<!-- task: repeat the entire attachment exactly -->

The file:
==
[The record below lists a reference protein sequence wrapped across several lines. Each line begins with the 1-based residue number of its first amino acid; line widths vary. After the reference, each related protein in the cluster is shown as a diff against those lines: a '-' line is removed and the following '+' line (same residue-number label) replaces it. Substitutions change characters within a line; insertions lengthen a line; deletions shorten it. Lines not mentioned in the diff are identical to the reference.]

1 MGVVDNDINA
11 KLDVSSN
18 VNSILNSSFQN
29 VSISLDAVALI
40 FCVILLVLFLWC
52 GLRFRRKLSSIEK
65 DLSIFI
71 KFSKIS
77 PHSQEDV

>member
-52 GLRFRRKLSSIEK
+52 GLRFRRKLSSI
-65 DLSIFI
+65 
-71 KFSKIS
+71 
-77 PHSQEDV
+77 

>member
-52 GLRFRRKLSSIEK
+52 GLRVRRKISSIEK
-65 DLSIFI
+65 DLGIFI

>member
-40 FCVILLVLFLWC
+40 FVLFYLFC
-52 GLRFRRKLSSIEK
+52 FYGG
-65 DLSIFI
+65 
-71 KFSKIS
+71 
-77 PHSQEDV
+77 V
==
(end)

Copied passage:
[The record below lists a reference protein sequence wrapped across several lines. Each line begins with the 1-based residue number of its first amino acid; line widths vary. After the reference, each related protein in the cluster is shown as a diff against those lines: a '-' line is removed and the following '+' line (same residue-number label) replaces it. Substitutions change characters within a line; insertions lengthen a line; deletions shorten it. Lines not mentioned in the diff are identical to the reference.]

1 MGVVDNDINA
11 KLDVSSN
18 VNSILNSSFQN
29 VSISLDAVALI
40 FCVILLVLFLWC
52 GLRFRRKLSSIEK
65 DLSIFI
71 KFSKIS
77 PHSQEDV

>member
-52 GLRFRRKLSSIEK
+52 GLRFRRKLSSI
-65 DLSIFI
+65 
-71 KFSKIS
+71 
-77 PHSQEDV
+77 

>member
-52 GLRFRRKLSSIEK
+52 GLRVRRKISSIEK
-65 DLSIFI
+65 DLGIFI

>member
-40 FCVILLVLFLWC
+40 FVLFYLFC
-52 GLRFRRKLSSIEK
+52 FYGG
-65 DLSIFI
+65 
-71 KFSKIS
+71 
-77 PHSQEDV
+77 V